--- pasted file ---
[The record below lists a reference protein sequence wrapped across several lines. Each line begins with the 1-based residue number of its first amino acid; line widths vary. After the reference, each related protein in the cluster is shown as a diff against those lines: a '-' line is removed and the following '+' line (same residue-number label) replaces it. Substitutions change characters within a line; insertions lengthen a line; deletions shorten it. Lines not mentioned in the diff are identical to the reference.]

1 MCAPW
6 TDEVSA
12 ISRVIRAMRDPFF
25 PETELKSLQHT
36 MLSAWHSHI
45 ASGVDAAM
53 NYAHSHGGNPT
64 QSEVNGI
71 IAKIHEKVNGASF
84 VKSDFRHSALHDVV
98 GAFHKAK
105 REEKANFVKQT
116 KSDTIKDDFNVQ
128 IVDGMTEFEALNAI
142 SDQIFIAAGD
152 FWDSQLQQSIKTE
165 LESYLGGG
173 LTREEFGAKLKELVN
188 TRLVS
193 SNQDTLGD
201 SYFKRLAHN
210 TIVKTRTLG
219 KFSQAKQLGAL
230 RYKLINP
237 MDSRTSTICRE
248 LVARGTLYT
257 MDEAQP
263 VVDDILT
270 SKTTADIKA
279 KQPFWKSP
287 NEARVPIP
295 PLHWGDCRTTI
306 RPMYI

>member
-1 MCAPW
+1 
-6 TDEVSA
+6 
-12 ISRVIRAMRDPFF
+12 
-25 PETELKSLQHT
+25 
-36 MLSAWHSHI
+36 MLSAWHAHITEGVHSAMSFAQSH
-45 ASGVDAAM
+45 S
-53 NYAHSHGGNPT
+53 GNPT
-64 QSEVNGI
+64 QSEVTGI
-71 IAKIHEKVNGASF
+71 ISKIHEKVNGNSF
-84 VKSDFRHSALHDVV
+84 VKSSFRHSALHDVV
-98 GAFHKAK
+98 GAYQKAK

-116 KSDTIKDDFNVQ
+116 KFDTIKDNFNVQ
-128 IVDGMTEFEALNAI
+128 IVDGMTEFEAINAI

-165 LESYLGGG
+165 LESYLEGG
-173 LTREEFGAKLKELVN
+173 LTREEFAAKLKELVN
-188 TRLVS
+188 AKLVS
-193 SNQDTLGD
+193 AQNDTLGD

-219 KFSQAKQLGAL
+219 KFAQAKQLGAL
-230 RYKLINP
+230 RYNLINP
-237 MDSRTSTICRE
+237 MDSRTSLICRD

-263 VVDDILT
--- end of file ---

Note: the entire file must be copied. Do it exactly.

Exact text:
[The record below lists a reference protein sequence wrapped across several lines. Each line begins with the 1-based residue number of its first amino acid; line widths vary. After the reference, each related protein in the cluster is shown as a diff against those lines: a '-' line is removed and the following '+' line (same residue-number label) replaces it. Substitutions change characters within a line; insertions lengthen a line; deletions shorten it. Lines not mentioned in the diff are identical to the reference.]

1 MCAPW
6 TDEVSA
12 ISRVIRAMRDPFF
25 PETELKSLQHT
36 MLSAWHSHI
45 ASGVDAAM
53 NYAHSHGGNPT
64 QSEVNGI
71 IAKIHEKVNGASF
84 VKSDFRHSALHDVV
98 GAFHKAK
105 REEKANFVKQT
116 KSDTIKDDFNVQ
128 IVDGMTEFEALNAI
142 SDQIFIAAGD
152 FWDSQLQQSIKTE
165 LESYLGGG
173 LTREEFGAKLKELVN
188 TRLVS
193 SNQDTLGD
201 SYFKRLAHN
210 TIVKTRTLG
219 KFSQAKQLGAL
230 RYKLINP
237 MDSRTSTICRE
248 LVARGTLYT
257 MDEAQP
263 VVDDILT
270 SKTTADIKA
279 KQPFWKSP
287 NEARVPIP
295 PLHWGDCRTTI
306 RPMYI

>member
-1 MCAPW
+1 
-6 TDEVSA
+6 
-12 ISRVIRAMRDPFF
+12 
-25 PETELKSLQHT
+25 
-36 MLSAWHSHI
+36 MLSAWHAHITEGVHSAMSFAQSH
-45 ASGVDAAM
+45 S
-53 NYAHSHGGNPT
+53 GNPT
-64 QSEVNGI
+64 QSEVTGI
-71 IAKIHEKVNGASF
+71 ISKIHEKVNGNSF
-84 VKSDFRHSALHDVV
+84 VKSSFRHSALHDVV
-98 GAFHKAK
+98 GAYQKAK

-116 KSDTIKDDFNVQ
+116 KFDTIKDNFNVQ
-128 IVDGMTEFEALNAI
+128 IVDGMTEFEAINAI

-165 LESYLGGG
+165 LESYLEGG
-173 LTREEFGAKLKELVN
+173 LTREEFAAKLKELVN
-188 TRLVS
+188 AKLVS
-193 SNQDTLGD
+193 AQNDTLGD

-219 KFSQAKQLGAL
+219 KFAQAKQLGAL
-230 RYKLINP
+230 RYNLINP
-237 MDSRTSTICRE
+237 MDSRTSLICRD

-263 VVDDILT